- According to a new report from The Hartman Group, grocery shopping is seen as enjoyable by many consumers. This is good news for brick-and-mortar stores in some respects. However, as shopping and consumers evolve, retailers need to make investments to keep that love strong.
- “Providing food for the household is an expression of love, care and nurturance for self and others,” Laurie Demeritt, CEO of The Hartman Group, said in a statement. “It is because of this that for many consumers, shopping for groceries is something much more than a chore — it is an act of love.”
- The group's research finds that brick-and-mortar grocery remains the most used channel, with 86% of consumers having shopped in-store in the last 30 days. Still, online grocery is poised for growth, particularly among younger consumers and parents.
In its study, The Hartman Group states that “there may be one barrier insurmountable to online food retailing: the emotional connection to in-store shopping.” And brick-and-mortar grocery stores can certainly offer a host of benefits not available via online alternatives. Physical supermarkets boast an array of fresh produce that customers can touch, weigh and interact with, as well as eye-catching displays and endcaps that encourage impulse purchases — factors that are either difficult or impossible to replicate online.
A recent Retail Feedback Group study found that ease of use, convenience and time-saving aspects may be tipping the scales in favor of grocery shopping online versus in-store, but physical store shopping still wins on product quality and freshness — particularly important factors when buying fruits and vegetables.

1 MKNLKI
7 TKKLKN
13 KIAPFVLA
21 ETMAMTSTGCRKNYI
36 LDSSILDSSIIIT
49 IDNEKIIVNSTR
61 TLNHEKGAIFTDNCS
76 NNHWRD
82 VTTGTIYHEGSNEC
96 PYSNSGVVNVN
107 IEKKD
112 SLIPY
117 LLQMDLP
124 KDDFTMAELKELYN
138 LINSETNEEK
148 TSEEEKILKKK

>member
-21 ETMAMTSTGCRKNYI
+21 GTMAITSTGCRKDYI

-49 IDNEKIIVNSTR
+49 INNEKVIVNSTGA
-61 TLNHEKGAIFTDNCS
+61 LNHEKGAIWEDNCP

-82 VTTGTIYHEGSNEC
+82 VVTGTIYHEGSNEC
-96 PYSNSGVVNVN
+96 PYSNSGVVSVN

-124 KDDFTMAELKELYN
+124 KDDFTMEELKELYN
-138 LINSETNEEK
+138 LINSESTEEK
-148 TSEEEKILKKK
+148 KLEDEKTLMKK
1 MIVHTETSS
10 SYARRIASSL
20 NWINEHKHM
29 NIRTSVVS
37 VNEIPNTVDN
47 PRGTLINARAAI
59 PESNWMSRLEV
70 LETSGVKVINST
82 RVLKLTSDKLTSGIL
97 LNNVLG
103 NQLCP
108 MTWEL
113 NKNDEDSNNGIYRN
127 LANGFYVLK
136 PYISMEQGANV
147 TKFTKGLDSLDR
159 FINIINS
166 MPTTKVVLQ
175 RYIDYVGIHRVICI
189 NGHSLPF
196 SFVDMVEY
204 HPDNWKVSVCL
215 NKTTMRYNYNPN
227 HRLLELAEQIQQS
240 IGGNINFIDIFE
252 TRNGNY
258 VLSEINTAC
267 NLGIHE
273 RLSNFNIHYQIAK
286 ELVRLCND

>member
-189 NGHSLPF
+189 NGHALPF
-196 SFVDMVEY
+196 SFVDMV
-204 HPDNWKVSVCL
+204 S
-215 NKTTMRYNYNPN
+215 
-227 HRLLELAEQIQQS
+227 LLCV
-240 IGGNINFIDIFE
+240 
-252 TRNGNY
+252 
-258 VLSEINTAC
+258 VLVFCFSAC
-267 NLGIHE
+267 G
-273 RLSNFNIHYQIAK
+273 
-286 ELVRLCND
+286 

“It’s still difficult to get online the smell, the taste … I think that’s important for a lot of customers at the end of the day,” Ahold Delhaize CEO Dick Boer told Food Dive. “There is also the relationship and the store and the people — don't forget that. How do you get community engagement online? You can’t.”
Selection and customer service, in addition to other soft factors like making the customer feel valued, are vital in the physical retailing world. Studies like these give brick-and-mortar stores clear objectives on where they need to invest time, attention and dollars to keep their shoppers from shifting to online competitors.
The convenience of online shopping, along with highly competitive prices, is going to win over some customers and some shopping occasions — but not all of them and not all the time. And certain categories — shelf-stable goods, like nonperishable canned, boxed and bottled goods, and health and beauty — are more conducive to buying online than others. The Food Marketing Institute and Nielsen research projects that 40% of all center-store shopping will come from online shoppers by 2025.
This is exactly why some of the most successful regional grocers like H-E-B, Publix and Wegmans emphasize a host of non-price factors and increasingly focus on perimeter departments. They cater to customers seeking broad and deep selections, localized and specialty assortments, quality fresh and prepared foods, stellar customer service, in-store restaurants and bars, and a host of other qualities hard to get in a single online shopping destination.
Despite forecasts that a good chunk of grocery shopping will move online in the coming years, brick-and-mortar retailers will continue to evolve the in-store experience to remain relevant too. After all, the majority of grocery shopping — 75% — is still projected to happen in stores in 2025, according to FMI and Nielsen research.